Donnie Andrews, Logan's last gunfighter
Donnie Andrews, 64, is a slight, bespectacled man whose silver beard starkly contrasts his ebony skin.
At first glance, he doesn't look like a warrior, but he's waging a battle to win back the city from guns and the murderers who use them.
In the wake of the Sept. 19 shooting that injured a 17-year-old and a 14-year-old on the Broad Street subway, the sign Andrews was holding when I saw him standing quietly on Germantown Avenue in the Nicetown neighborhood was especially poignant.
It said, "Our children are being murdered in the streets of Philadelphia and nobody is upset!!!"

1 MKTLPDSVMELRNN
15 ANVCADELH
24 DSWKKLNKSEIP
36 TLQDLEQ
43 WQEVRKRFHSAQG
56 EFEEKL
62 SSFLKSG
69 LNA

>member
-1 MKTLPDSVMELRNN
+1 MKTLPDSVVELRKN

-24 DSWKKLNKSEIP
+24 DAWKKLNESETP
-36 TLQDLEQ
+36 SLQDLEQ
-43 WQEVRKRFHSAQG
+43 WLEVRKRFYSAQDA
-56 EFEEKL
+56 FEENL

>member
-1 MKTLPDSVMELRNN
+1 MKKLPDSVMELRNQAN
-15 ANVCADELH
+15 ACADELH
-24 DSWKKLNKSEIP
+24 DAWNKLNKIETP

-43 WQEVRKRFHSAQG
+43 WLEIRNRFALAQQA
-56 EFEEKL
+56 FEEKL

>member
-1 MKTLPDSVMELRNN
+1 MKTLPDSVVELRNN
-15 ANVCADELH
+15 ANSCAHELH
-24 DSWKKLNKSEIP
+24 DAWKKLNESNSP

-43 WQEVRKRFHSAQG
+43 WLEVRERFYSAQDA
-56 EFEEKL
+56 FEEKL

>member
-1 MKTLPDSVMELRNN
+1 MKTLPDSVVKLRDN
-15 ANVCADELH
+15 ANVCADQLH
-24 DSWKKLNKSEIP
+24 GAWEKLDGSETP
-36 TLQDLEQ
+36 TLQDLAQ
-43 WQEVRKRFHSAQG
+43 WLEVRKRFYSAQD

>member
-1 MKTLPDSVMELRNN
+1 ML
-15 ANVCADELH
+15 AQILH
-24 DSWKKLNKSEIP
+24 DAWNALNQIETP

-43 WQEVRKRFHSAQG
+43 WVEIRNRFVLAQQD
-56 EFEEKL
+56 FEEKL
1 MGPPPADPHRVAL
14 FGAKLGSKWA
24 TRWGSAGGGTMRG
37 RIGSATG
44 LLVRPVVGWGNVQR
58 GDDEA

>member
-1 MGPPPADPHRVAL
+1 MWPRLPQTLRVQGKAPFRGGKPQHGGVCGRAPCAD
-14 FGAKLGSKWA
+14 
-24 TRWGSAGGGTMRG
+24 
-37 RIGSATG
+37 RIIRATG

I approached him and told him that I was upset, and we agreed to meet later in his Logan neighborhood, the same neighborhood where my wife and I lived when we started dating more than 15 years ago.
I knew of the gun violence there, and I wanted to know why Andrews chose to fight a seemingly unwinnable battle against it.
His answer was simple.
"Any jackass can kick down a barn door," he said. "It takes a carpenter to build one, and I want to be a carpenter."
He went on to tell a powerful story about his love for Philadelphia, the kids he's seen murdered, and the reasons he chooses to stay. Click the video above to hear Donnie Andrews speak for himself.
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